At one point, I had spent years living and working in a care facility for the developmentally disabled. While it was rewarding in lots of ways, it was also both physically and emotionally very demanding. So much so that I’d finally had enough, and I resigned. This effectively left me both jobless and without a home.

Fortunately, a friend let me share his place and chip in for rent while I got things sorted out. And as a construction foreman, he also helped me get odd jobs here and there. That was a real gift.

And so while I did the odd construction clean-up job, I also applied for job after job and sent out my résumé everywhere I could find something even remotely relevant in the want ads. I didn’t get one single response. Not one. It wasn’t all that long before I burned through my hard-won savings.

I actually got to the point where I was living off the vegetables in the garden I’d planted (thankfully!). But it just kept getting worse. I still had a roof over my head, thanks to my friend, but I could tell I was wearing out my welcome—especially since he was about to get married. I’d have to go somewhere else. But where?

One particular day I was really feeling desperate. The construction work had dried up, so I didn’t have any quick prospects of generating income. There I was, a college-educated guy, sitting there at the kitchen table with a third notice to pay my phone bill. My portion of the rent was due, and all I had was $6—a five and four quarters. I felt like such a loser.

In tears, I reached out to God. I really reached out. I didn’t know what else to do. I just prayed: “Father, please show me, please, please, just show me what to do.” And then the oddest thought came to me: “Give gratitude.” Huh?

But yes, no matter what else was going on, I could always give God gratitude. I was always free to be grateful. I could always count my blessings, count the ways God loves me, and give God gratitude for all that I already did have.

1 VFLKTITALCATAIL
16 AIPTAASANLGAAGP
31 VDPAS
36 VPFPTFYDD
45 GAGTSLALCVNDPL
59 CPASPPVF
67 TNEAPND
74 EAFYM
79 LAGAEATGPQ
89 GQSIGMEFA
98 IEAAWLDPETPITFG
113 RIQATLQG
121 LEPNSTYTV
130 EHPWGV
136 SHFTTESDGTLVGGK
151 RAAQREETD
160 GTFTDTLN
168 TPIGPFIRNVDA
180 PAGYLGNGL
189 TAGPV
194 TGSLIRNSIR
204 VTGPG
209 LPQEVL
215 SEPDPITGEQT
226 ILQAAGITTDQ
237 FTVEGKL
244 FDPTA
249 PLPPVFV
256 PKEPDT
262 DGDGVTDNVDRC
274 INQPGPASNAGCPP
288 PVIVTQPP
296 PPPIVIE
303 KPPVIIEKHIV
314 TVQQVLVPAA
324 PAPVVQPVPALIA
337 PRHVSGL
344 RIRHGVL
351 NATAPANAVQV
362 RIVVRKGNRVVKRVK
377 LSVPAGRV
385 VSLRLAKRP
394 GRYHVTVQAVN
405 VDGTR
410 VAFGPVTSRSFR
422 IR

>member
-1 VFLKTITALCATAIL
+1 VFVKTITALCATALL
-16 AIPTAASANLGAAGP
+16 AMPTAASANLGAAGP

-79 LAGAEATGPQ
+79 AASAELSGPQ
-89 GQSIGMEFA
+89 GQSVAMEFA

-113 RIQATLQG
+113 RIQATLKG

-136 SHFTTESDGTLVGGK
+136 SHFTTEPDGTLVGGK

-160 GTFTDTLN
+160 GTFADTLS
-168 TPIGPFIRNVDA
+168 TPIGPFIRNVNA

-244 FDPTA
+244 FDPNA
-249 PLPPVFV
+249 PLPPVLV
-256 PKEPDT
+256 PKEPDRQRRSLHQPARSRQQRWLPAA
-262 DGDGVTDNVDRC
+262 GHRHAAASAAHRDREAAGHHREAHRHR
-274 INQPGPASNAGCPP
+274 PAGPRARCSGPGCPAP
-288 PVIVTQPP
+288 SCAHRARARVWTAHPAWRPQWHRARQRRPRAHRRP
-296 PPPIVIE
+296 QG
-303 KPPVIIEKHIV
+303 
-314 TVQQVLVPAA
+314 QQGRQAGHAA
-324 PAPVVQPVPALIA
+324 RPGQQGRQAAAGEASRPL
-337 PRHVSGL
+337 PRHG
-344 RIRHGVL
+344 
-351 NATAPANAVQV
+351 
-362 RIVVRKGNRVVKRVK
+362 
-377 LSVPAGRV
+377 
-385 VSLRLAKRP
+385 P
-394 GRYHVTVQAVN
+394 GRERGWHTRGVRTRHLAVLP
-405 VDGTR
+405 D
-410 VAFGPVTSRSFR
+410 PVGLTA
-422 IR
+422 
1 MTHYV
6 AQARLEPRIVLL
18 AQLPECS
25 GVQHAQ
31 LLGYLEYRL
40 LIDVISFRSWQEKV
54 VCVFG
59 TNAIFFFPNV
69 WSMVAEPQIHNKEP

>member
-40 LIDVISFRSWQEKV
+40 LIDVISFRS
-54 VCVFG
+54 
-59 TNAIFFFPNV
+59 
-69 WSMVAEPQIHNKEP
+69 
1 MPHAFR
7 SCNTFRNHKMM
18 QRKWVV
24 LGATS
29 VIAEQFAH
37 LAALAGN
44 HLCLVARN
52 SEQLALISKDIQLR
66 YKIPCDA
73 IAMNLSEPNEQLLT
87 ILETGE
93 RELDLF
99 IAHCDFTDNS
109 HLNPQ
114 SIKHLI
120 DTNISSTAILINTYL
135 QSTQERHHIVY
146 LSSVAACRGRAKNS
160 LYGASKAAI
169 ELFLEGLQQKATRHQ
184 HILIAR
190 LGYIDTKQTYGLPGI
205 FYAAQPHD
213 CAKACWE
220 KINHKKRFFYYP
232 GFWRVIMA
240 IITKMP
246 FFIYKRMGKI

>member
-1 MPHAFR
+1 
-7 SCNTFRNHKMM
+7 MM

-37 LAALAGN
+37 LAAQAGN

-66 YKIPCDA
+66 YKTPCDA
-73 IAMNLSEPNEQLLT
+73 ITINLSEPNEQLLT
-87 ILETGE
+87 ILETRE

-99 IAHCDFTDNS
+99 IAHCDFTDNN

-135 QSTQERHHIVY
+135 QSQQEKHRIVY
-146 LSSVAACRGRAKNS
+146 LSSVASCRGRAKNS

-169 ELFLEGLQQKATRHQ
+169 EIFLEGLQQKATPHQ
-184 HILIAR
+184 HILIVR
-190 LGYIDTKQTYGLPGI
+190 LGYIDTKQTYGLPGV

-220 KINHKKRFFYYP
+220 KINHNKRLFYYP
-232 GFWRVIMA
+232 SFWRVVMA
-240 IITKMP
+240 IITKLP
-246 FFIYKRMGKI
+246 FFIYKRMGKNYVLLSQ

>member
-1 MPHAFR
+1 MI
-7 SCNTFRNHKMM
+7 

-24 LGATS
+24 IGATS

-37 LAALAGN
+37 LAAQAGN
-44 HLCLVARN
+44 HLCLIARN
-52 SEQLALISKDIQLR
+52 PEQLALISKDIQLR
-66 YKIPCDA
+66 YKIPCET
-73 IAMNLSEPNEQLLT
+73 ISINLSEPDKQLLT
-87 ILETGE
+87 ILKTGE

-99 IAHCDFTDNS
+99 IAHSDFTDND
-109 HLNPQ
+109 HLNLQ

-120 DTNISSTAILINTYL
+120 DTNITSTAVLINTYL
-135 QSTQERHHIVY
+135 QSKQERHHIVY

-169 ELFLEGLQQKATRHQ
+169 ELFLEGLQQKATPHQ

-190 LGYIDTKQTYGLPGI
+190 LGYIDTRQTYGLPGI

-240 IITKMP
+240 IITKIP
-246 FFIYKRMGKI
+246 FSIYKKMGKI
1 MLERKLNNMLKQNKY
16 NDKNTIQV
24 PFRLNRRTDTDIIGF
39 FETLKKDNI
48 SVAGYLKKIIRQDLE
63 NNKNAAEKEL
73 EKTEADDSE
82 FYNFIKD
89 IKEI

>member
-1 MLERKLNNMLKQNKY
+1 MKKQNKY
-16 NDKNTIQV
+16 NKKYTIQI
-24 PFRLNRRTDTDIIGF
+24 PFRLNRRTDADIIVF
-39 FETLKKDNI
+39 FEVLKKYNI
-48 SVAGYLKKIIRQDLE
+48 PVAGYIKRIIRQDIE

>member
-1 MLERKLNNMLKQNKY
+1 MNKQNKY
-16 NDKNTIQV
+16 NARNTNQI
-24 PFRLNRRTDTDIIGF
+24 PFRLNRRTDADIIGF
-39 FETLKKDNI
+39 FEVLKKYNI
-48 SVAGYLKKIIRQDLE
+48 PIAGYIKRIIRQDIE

And so right there at that kitchen table, I started by giving gratitude for the phone company. What a blessing their service is! I thought. How wonderful it is to be able to call anyone anywhere in the world because of all the hard work all the phone company people do to make it happen. How easy they make it to just pick up a phone and call next door or across the country or even to other countries. And all because of their silent unseen hard work that’s blessing me and everyone else who has a phone.

And then it flashed on me that the phone bill was not something evil or harsh—it was a symbol of all that care and hard work and, yes, even love that many people had poured into their jobs every day. In fact, the phone company’s “bill” was actually an opportunity for me to thank them. And to thank them in a very tangible way by sending them their well-earned payment. I was bound and determined right then and there to pay them—monetarily as well as with heartfelt gratitude.

In fact, I realized I could be grateful for every single bill that ever showed up because those bills would give me a chance to be grateful and express that gratitude tangibly by paying companies for all that they do. It’s an opportunity to share love tangibly for all those services I was enjoying. It’s an opportunity to participate in the economy of Love.

Right then, there was a knock at the door. It was our landlord. And he wondered if he could hire me to paint his house. Well, yes, of course, I said; I’d be glad to paint his house!

And that was the beginning of the turnaround for me. I still had challenges, and it took me almost another nine months before I landed a full-time job. But I have never again suffered from poverty.

This experience taught me that God will answer our prayers no matter what our difficult circumstances. The Bible says: “And we have known and believed the love that God hath to us. God is love; and he that dwelleth in love dwelleth in God, and God in him” (I John 4:16). And Science and Health states,“Divine Love always has met and always will meet every human need” (p. 494).

There is an “economy of Love.” Divine Love meets your human needs, not by changing something inherent about you but by awakening you to share love, live love, and give it as naturally as God does.

We can always turn to God, divine Love, to discover the Love that is the source of our very being. Yes, God actually is Love. And we are made in His image and likeness. We are made to reflect His love, to naturally give it back as well as to pay it forward. Every day He opens ways for us to live His love out loud.

That kind of sharing has nothing to do with a bank account. But it does have everything to do with living love in your heart with sincere gratitude.

 

 

2 thoughts on “The Economics of Living Love – Mark Patterson – Daily Bread – 12/20/2013

  1. anonymous

    There is a lot of substance to this article. Great job!

    Such a beautiful thing this daily bread is that gets posted regularly.

Comments are closed.